Of the five states of mind, the later two, one-pointed and mastered are most desirable for the deeper practice of yoga meditation. For most people, our minds are usually in one of the first three states, disturbed, dull, or distracted. To deal with the troubled mind and the lethargic mind is progress, leading one to a merely distracted mind, from where one can more easily work on training the mind in one-pointedness. By knowing this, we can deal with our minds so as to gradually stabilize the mind in the fourth state, the state of one-pointedness This is the state of mind, which prepares us for the fifth state, in which there is mastery of mind.

Kshipta/disturbed: The ksihipta mind is disturbed, restless, troubled, wandering. This is the least desirable of the states of mind, in which the mind is troubled. It might be severely disturbed, moderately disturbed, or mildly disturbed. It might be worried, troubled, or chaotic. It is not merely the distracted mind (Vikshipta), but has the additional feature of a more intense, negative, emotional involvement.

Mudha/dull: The mudha mind is stupefied, dull, heavy, & forgetful. With this state of mind, there is less of a running here and there of the thought process. It is a dull or sleepy state, somewhat like what one experiences when depressed, though we are not here intending to mean only clinical depression. It is that heavy frame of mind we can get into, when we want to do nothing, to be lethargic, to be a couch potato. The Mudha mind is barely beyond the Kshipta, disturbed mind, only in that the active disturbance has settled down, and the mind might be somewhat more easily trained from this place. Gradually the mind can be taught to be a little bit steady in a positive way, only occasionally distracted, which is the Vikshipta state. Then the mind can move on in training to the Ekagra and Nirodhah states.

Vikshipta/distracted: The Vikshipta mind is distracted, occasionally steady or focused. This is the state of mind often reported by students of meditation when they are wide awake and alert, neither noticeably disturbed nor dull and lethargic. Yet, in this state of mind, one’s attention is easily drawn here and there. This is the monkey mind or noisy mind that people often talk about as disturbing meditation. The mind can concentrate for short periods of time, and is then distracted into some attraction or aversion. Then, the mind is brought back, only to again be distracted. The Vikshipta mind in daily life can concentrate on this or that, though it might wander here and there, or be pulled off course by some other person or outside influence, or by a memory. This Vikshipta mind is the stance one wants to attain through the foundation yoga practices, so that one can then pursue the one-pointedness of Ekagra, and the mastery that comes with the state of Nirodhah.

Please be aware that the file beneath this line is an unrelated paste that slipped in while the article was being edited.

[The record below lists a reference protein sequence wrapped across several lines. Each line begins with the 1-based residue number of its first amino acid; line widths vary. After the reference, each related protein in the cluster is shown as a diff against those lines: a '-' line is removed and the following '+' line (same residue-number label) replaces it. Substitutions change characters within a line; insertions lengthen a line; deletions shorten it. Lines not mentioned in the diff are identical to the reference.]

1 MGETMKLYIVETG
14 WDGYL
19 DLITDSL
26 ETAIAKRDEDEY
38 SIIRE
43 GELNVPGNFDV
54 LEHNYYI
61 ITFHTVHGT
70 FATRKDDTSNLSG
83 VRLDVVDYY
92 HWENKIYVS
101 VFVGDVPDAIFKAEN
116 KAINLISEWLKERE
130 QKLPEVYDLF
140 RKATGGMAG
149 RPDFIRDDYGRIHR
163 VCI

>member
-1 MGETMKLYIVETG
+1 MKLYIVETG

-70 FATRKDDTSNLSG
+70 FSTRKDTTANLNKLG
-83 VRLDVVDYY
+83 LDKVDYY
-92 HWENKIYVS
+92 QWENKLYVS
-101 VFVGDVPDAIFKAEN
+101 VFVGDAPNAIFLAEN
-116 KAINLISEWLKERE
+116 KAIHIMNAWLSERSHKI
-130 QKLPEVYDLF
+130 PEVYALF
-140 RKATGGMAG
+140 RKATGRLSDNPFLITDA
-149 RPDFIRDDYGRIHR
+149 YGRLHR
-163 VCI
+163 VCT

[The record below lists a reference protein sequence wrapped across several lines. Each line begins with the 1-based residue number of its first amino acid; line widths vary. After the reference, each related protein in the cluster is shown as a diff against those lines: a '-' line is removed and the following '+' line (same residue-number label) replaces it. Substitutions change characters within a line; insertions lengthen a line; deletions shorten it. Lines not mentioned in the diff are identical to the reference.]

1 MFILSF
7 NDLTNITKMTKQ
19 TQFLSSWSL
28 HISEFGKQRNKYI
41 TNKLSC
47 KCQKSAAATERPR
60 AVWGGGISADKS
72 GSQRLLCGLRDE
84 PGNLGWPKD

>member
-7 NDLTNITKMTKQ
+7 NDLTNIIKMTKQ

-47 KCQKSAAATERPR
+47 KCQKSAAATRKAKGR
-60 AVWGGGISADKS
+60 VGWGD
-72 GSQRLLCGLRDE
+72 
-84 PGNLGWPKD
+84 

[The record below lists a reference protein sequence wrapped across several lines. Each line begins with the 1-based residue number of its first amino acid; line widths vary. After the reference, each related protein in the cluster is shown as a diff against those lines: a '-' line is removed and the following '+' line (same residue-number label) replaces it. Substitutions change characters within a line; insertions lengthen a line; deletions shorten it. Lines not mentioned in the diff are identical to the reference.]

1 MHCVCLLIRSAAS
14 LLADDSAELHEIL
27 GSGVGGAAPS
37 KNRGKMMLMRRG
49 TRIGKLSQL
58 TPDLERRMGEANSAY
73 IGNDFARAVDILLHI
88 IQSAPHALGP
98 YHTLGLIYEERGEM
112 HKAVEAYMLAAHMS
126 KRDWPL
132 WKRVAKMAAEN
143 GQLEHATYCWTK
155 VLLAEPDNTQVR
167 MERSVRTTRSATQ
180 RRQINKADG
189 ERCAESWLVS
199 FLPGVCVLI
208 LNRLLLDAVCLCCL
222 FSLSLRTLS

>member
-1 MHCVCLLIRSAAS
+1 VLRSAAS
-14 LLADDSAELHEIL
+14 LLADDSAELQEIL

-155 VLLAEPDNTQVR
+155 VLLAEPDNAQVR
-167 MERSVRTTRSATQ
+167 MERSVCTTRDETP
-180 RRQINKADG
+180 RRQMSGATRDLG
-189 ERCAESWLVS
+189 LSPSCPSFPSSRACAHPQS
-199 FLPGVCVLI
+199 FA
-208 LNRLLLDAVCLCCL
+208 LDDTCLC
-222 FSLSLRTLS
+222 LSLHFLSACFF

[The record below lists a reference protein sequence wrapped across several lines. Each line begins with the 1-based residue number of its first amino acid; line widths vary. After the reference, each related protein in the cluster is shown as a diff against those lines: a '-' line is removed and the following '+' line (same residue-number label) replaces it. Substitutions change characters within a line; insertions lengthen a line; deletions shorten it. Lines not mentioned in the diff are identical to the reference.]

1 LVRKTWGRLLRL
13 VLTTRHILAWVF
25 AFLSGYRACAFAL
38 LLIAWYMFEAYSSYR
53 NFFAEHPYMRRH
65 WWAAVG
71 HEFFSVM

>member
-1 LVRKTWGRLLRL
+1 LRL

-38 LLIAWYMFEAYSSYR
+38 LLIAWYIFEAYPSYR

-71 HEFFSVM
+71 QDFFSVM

Ekagra/one-pointed: The Ekagra mind is one-pointed, focused, concentrated. When the mind has attained the ability to be one-pointed, the real practice of Yoga meditation begins. It means that one can focus on tasks at hand in daily life, practicing karma yoga, the yoga of action, by being mindful of the mental process and consciously serving others. When the mind is one-pointed, other internal and external activities are simply not a distraction. The ability to focus attention is a primary skill for meditation and samadhi. The person with a one-pointed mind just carries on with the matters at hand, undisturbed, unaffected, and uninvolved with those other stimuli. It is important to note that this is meant in a positive way, not the negative way of not attending to other people or other internal priorities. The one-pointed mind is fully present in the moment and able to attend to people, thoughts, and emotions at will. The one-pointed mind is able to do the practices of concentration and meditation, leading one onward towards samadhi. This ability to focus attention is a primary skill that the student wants to develop for meditation and samadhi.

Nirodhah/mastered: The Nirodhah mind is highly mastered, controlled, regulated, restrained. It is very difficult for one to capture the meaning of the Nirodhah state of mind by reading written descriptions. The real understanding of this state of mind comes only through practices of meditation and contemplation. When the word Nirodhah is translated as controlled, regulated, or restrained, it can easily be misunderstood to mean suppression of thoughts and emotions. To suppress thoughts and emotions is not healthy and this is not what is meant here. Rather, it has to do with that natural process when the mind is one-pointed and becomes progressively more still as meditation deepens. It is not that the thought patterns are not there, or are suppressed, but that attention moves inward, or beyond the stream of inner impressions. In that deep stillness, there is a mastery over the process of mind. It is that mastery that is meant by Nirodhah.

Yoga is defined as “Yogash Chitta Vritti Nirodhah,” which is roughly translated as “Yoga is the control of the thought patterns of the mind field.” Thus, this Nirodhah state of mind is the goal and definition of Yoga. It is the doorway by which we go beyond the mind.

Sutra-1.2- Yoga is the control, nirodhah, regulation, channeling, mastery, integration, coordination, stilling, quieting, setting aside, of the modifications, gross and subtle thought patterns, of the mind field.

Yogash Chitta Vritti Nirodhah

Yoga – yoga, union; literally, to yoke, from the root yuj, which means to join; same as the absorption in samadhi